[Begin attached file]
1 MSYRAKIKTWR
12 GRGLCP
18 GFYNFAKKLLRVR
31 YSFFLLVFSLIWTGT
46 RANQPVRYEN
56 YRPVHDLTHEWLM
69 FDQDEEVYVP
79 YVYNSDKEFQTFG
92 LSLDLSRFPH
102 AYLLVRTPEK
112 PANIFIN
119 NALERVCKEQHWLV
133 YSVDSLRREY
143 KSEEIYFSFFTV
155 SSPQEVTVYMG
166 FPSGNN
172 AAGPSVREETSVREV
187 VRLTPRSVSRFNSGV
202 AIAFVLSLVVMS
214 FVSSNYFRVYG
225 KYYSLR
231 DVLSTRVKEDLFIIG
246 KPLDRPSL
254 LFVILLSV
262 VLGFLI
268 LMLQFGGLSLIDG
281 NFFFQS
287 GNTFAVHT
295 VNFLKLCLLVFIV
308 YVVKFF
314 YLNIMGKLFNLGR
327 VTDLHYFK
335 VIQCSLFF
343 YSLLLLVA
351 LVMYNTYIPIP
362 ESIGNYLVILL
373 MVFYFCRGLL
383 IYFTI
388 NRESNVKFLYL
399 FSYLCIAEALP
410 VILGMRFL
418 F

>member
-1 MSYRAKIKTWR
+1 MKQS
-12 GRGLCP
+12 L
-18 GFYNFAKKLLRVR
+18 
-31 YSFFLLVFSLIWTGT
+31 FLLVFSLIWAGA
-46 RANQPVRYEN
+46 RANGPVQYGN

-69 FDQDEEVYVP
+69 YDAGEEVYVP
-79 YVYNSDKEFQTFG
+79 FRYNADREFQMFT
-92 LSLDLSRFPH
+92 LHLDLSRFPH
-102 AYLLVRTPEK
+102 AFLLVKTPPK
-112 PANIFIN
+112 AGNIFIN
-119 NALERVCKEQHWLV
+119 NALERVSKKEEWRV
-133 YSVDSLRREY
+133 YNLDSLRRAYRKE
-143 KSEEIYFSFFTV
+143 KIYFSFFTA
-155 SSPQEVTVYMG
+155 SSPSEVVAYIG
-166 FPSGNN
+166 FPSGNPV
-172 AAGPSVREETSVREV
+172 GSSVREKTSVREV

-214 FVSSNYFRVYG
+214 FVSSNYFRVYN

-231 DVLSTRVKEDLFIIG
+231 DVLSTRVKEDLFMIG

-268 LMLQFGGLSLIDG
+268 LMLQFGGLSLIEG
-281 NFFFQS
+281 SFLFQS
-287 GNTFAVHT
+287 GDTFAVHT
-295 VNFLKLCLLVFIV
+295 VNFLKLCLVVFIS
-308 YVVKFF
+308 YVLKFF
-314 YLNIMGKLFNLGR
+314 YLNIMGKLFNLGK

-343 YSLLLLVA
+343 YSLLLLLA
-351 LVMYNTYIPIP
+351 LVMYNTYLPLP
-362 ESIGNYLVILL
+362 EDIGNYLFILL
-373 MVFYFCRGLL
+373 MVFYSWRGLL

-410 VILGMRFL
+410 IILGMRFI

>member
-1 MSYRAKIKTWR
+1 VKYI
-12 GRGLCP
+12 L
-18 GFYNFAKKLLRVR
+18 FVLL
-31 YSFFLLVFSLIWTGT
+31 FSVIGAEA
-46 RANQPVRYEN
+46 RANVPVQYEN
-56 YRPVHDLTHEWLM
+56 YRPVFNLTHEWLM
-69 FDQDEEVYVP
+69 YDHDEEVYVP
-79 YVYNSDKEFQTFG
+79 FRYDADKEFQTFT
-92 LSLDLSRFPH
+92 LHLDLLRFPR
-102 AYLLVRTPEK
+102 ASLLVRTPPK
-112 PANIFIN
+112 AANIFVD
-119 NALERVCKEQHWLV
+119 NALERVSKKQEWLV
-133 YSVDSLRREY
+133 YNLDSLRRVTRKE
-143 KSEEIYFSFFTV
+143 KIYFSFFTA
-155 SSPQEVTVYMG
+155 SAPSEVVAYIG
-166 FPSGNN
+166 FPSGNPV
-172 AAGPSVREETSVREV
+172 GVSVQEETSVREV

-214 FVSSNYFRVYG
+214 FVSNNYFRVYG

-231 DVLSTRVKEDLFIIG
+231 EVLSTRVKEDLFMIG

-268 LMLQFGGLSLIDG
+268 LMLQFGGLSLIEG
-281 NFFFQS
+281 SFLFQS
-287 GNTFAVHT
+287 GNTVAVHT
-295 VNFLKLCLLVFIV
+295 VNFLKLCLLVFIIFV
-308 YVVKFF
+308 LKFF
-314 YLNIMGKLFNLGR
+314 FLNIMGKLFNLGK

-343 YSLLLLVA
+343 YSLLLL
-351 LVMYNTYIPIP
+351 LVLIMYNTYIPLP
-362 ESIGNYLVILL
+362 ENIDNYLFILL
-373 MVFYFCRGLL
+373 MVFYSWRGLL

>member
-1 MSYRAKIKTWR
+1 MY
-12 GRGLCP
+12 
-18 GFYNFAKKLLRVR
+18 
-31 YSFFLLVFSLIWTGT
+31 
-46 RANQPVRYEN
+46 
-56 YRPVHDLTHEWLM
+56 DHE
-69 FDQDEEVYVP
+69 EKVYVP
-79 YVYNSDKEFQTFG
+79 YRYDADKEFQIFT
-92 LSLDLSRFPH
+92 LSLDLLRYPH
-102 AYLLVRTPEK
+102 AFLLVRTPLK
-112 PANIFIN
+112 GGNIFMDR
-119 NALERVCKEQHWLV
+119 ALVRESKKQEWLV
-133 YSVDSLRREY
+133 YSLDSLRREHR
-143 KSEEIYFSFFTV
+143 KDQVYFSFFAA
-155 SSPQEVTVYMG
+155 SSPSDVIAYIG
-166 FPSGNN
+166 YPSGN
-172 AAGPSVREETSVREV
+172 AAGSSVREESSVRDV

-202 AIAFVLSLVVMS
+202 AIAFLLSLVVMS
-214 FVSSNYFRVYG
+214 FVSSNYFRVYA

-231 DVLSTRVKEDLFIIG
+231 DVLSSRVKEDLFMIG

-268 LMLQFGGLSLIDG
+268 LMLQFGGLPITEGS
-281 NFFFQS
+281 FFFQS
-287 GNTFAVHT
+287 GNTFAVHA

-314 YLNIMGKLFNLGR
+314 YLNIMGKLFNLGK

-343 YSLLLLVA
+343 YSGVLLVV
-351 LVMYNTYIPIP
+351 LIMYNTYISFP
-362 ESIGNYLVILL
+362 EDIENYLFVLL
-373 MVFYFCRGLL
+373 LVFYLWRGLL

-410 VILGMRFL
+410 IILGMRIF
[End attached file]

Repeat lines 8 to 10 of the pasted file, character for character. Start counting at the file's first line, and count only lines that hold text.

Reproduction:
79 YVYNSDKEFQTFG
92 LSLDLSRFPH
102 AYLLVRTPEK